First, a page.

However, the client does not need to provide STUN service on any However, the client does not need to provide STUN service on any
other IP address or port, unlike the STUN usage described in [1]. other IP address or port, unlike the STUN usage described in [1].
The need to run the service on multiple ports is to support the The need to run the service on multiple ports is to support the
change flags. However, those flags are not needed with ICE, and the change flags. However, those flags are not needed with ICE, and the
server SHOULD reject, with a 400 response, any STUN requests with server SHOULD reject, with a 400 response, any STUN requests with
these flags set. these flags set. The CHANGED-ADDRESS attribute in a BindingResponse
is set to the transport address on which the server is running.
Furthermore, there is no need to support TLS or to be prepared to Furthermore, there is no need to support TLS or to be prepared to
receive SharedSecret request messages. Those messages are used to receive SharedSecret request messages. Those messages are used to
obtain shared secrets to be used with BindingRequests. However, with obtain shared secrets to be used with BindingRequests. However, with
ICE, usernames and passwords are exchanged in the signaling protocol. ICE, usernames and passwords are exchanged in the signaling protocol.
The client will receive both STUN requests and media packets on each The client will receive both STUN requests and media packets on each
local transport address. The client MUST be able to disambiguate local transport address. The client MUST be able to disambiguate
them. In the case of RTP/RTCP, this disambiguation is easy. RTP and them. In the case of RTP/RTCP, this disambiguation is easy. RTP and
RTCP packets start with the bits 0b10 (v=2). The first two bits in RTCP packets start with the bits 0b10 (v=2). The first two bits in
STUN are always 0b00. This disambiguation also works for packets STUN are always 0b00. This disambiguation also works for packets
sent using Secure RTP [13], since the RTP header is in the clear. sent using Secure RTP [16], since the RTP header is in the clear.
Disambiguating STUN with other media stream protocols may be more Disambiguating STUN with other media stream protocols may be more
complicated. However, it can always be possible with arbitrarily complicated. However, it can always be possible with arbitrarily
high probabilities by selecting an appropriately random username (see high probabilities by selecting an appropriately random username (see
below). below).
The need to run STUN on the same transport address as the media The need to run STUN on the same transport address as the media
stream represents the "ugliest" piece of ICE. However, it is an stream represents the "ugliest" piece of ICE. However, it is an
essential part of the story. By sending STUN requests to the very essential part of the story. By sending STUN requests to the very
same place media is sent, any bindings learned through STUN will be same place media is sent, any bindings learned through STUN will be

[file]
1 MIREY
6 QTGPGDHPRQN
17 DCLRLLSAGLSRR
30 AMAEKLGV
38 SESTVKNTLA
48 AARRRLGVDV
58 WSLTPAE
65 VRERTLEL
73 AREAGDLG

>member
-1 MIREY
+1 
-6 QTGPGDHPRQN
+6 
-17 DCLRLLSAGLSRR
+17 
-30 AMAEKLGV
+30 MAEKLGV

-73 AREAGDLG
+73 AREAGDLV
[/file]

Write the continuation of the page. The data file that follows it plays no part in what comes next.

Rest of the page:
useful even when communicating through symmetric NATs. This results useful even when communicating through symmetric NATs. This results
in a substantial increase in the scope of applicability of STUN. in a substantial increase in the scope of applicability of STUN.
For each local transport address where a STUN server is running, the For each transport address advertised in the initiate message, the
client MUST choose a username fragment and a password. The username client MUST choose a username fragment and a password. The username
fragment created by the client will be concatenated with the fragment fragment created by the client (called the local username fragment)
created by its peer. The result will serve as the username provided is concatenated with the fragment created by its peer (called the
by its peer in STUN requests. By creating the username as a remote username fragment) to create the actual username used for
combination of information from each side of a call, it allows a access to the STUN server that will receive packets sent to that
client to correlate the source of the request with a candidate transport address. This username will be present in STUN requests
transport address. This is discussed further below. sent by its peer. By creating the username as a combination of
information from each side of a call, it allows a client to correlate
the source of the request with a candidate transport address. This
is discussed further below.
The username fragment MUST be globally unique, so that no other host The username fragment MUST be globally unique with high probability,
will select a username with the same value. This username fragment and different for each advertised transport address. It SHOULD be
persistently used over time for that particular transport address. A
value computed as the 128 bit hash of the transport address
concatenated with a 128 bit random number selected to identify the
host will meet these requirements. This results in two properties.
First - each transport address can be uniquely identified. Secondly,
no other host will select a username with the same value. The
password MUST be random with at least 128 bits of randomness and is
selected separately for each transport address advertised as part of
a distinct session. This means that RTP and RTCP, which run on
different transport addresses, will get different usernames and
passwords. The password will remain constant during a session with a